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abnormalities on ECG or echocardiography that do not have overt clinical signs. This phase is often referred to as occult disease. The third phase includes dogs with ECG and echocardiographic abnormalities as well as clinical signs such as heart failure

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in American Journal of Veterinary Research

this breed is an inherited, slowly progressive, primary myocardial disease with a unique disease progression that typically has a late onset. 1,4–8 The rate of progression of occult DCM to overt DCM is generally slow, but progression rapidly increases

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in American Journal of Veterinary Research

myocardium. 1–4 Affected dogs may have syncope or signs associated with congestive heart failure. However, many dogs die of sudden cardiac death without ever having any clinical signs. Screening for the occult form of the disease may be performed with a 24

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in American Journal of Veterinary Research

concentration was superior to measurement of plasma ANP concentration for detection of occult CM. Nevertheless, a correlation between tissue ANP concentration and the thickness of the left ventricular posterior wall in diastole has been identified, and

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in American Journal of Veterinary Research

. 10.1093/ajcn/57.2.207 16. Calvert CA Hall G Jacobs G , et al . Clinical and pathological findings in Doberman Pinschers with occult cardiomyopathy that died suddenly or developed congestive heart failure: 54 cases (1984–1991) . J Am Vet

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in American Journal of Veterinary Research

al. Recommendations for standards in transthoracic two-dimensional echocardiography in the dog and cat . J Vet Intern Med 1993 ; 7 : 247 – 252 . 10.1111/j.1939-1676.1993.tb01015.x 20. O'Grady MR Horne R . Occult dilated cardiomyopathy in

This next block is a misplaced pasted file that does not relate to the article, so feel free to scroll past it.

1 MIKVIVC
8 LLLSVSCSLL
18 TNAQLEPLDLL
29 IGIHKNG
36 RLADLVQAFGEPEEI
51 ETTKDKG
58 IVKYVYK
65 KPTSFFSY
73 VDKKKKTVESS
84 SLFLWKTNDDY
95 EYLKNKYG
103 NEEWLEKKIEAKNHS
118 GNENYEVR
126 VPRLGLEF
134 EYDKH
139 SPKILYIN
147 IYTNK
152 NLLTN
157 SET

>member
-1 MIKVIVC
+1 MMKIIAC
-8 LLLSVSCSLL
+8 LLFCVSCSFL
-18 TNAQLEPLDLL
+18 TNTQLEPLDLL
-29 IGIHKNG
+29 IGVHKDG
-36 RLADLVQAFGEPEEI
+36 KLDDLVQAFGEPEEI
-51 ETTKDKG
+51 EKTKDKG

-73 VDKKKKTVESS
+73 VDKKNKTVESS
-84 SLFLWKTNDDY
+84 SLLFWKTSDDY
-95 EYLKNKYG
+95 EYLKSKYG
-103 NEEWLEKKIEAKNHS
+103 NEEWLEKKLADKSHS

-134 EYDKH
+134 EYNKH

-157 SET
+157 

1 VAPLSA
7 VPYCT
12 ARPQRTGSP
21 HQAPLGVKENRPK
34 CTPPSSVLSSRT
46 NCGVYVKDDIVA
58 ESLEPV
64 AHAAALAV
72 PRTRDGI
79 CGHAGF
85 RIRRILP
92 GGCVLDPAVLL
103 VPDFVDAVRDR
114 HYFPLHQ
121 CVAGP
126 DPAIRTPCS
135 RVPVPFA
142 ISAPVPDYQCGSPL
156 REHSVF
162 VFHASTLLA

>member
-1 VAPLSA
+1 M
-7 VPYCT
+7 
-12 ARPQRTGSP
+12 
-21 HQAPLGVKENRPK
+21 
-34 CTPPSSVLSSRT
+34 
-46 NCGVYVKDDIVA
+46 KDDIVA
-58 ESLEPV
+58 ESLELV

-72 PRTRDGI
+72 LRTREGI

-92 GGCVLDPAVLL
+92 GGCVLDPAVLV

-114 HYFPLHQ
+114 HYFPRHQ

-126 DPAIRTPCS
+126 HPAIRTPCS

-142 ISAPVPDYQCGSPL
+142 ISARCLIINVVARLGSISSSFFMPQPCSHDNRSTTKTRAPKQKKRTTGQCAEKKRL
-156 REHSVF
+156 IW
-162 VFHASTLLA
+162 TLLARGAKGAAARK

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in American Journal of Veterinary Research

ventricular ectopy (n = 1), occult renal dysfunction (2), and equivocal or mild structural heart disease (3). All enrolled cats successfully completed the drug trial, and no cats were reported to have clinically important adverse effects (eg, signs of

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in American Journal of Veterinary Research

; 22 : 96 – 105 . 10.1111/j.1939-1676.2007.0024.x 46. Oyama MA , Sisson DD , Solter PF . Prospective screening for occult cardiomyopathy in dogs by measurement of plasma atrial natriuretic peptide, B-type natriuretic peptide, and

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in American Journal of Veterinary Research

, hypoxemia, and preexisting occult cardiac disease) could not be determined. Future research should evaluate the potential effects of sex and individual anesthesia drugs on the duration of increased circulating plasma cTnI concentration after anesthesia in

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in American Journal of Veterinary Research

profound hypoperfusion, occult hypoperfusion may go undetected in some patients, leading to poor clinical outcomes. 4,5 Lactate concentration and base deficit are commonly used in intensive care units to identify hypoperfusion in critically ill and injured

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in American Journal of Veterinary Research